One of the most powerful skills youth possess is their ability to observe. One of the most powerful opportunities we, as parents possess, is our opportunity to positively influence our children who are paying close attention to our lifestyle choices.

Click here for a printable version of the RESPECT the Rx Guide.

For more information about prescription medication safety, please visithttp://pharmacy.osu.edu/outreach/generation-rx-initiative.

Source: The Ohio State University College of Pharmacy: Generation Rx – RESPECT the Rx.Centers for Disease Control and Prevention: Prescription Drug Overdose in the United States: Fact Sheet


Talking regularly with youth about the dangers of alcohol, tobacco and other drugs
reduces their risk of using
in the first place.

Know! encourages you to
share this Parent Tip with
friends and family.

Click here to join others who
Know! by taking the 

Know! Pledge.

 Know! is a program of:


Drug Free Action Alliance
6155 Huntley Road, Suite H
Columbus, Ohio 43229

Lifetime Prevention
Lifetime Wellness



Link to the article on the Drug Free Action Alliance 

Know! To Help Your Child Recognize and Prevent

Dating Abuse

Flower bouquets, candy hearts and love letters will be exchanged among couples of all ages this month, including middle and high school students. Does your son or daughter have a Valentine? If he or she is in a “romantic relationship,” it is a positive one? The fact is, you may not know, and that would put you among the majority (according to LoveIsRespect.org), since 81% of parents reported either not knowing or not believing adolescent dating violence was even an issue. That may be part of the reason so many teens in violent relationships keep it to themselves (they fear no one will believe them).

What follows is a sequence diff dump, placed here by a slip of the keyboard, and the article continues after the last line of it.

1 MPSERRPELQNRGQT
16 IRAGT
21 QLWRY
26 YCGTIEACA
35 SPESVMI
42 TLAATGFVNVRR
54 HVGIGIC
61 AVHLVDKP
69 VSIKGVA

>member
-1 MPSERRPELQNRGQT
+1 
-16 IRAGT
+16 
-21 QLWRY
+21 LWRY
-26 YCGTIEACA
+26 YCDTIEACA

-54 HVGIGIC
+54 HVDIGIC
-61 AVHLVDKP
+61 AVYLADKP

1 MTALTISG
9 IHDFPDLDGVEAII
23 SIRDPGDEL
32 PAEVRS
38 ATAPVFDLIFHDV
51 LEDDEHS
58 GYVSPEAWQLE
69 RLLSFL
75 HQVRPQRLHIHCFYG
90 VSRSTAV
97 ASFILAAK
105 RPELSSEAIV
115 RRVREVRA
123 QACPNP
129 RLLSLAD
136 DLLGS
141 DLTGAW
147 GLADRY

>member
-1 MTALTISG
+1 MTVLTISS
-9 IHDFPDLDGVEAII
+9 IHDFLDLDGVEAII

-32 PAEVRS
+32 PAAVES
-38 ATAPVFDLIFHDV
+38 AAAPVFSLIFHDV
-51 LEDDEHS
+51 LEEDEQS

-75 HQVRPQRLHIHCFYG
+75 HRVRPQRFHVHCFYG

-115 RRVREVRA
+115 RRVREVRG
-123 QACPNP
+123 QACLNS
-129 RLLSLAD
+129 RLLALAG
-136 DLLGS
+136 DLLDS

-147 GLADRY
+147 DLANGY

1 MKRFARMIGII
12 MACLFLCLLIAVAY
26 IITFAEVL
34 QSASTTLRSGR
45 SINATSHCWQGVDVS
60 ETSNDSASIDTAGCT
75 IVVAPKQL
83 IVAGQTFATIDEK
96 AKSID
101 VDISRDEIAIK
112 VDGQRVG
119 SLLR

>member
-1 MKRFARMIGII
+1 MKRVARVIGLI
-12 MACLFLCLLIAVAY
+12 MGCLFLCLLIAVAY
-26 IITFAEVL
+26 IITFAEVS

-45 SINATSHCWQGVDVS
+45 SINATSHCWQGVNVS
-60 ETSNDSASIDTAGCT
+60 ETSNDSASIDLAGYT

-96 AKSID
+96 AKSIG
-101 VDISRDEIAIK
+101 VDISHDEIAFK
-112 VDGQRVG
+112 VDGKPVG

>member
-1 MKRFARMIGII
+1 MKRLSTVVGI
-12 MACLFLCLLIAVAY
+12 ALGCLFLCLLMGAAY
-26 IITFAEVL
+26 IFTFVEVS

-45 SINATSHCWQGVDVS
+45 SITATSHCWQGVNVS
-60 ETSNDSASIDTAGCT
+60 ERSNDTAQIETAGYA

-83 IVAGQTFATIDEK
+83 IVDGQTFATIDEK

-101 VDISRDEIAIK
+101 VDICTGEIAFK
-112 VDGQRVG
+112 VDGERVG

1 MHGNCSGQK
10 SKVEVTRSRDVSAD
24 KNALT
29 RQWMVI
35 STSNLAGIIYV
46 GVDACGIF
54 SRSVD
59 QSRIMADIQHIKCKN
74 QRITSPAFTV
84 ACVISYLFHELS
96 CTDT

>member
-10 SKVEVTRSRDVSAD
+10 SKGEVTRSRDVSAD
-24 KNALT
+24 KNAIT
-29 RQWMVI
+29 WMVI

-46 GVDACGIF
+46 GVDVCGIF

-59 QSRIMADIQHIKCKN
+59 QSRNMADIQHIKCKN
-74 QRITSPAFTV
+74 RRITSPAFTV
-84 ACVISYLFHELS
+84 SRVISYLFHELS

Nearly three out of four eighth and ninth graders are “dating,” according to LoveIsRespect.org; with “dating” being defined as, two people in an intimate relationship. In general, adults tend to downplay these adolescent romances, but that can be a dangerous notion. Reportedly, one in three youth is a victim of physical, sexual, emotional or verbal abuse from his/her dating partner. In addition to the short term effects on a victim, such abuse increases a person’s risk for substance abuse, eating disorders, risky sexual behaviors and further domestic violence.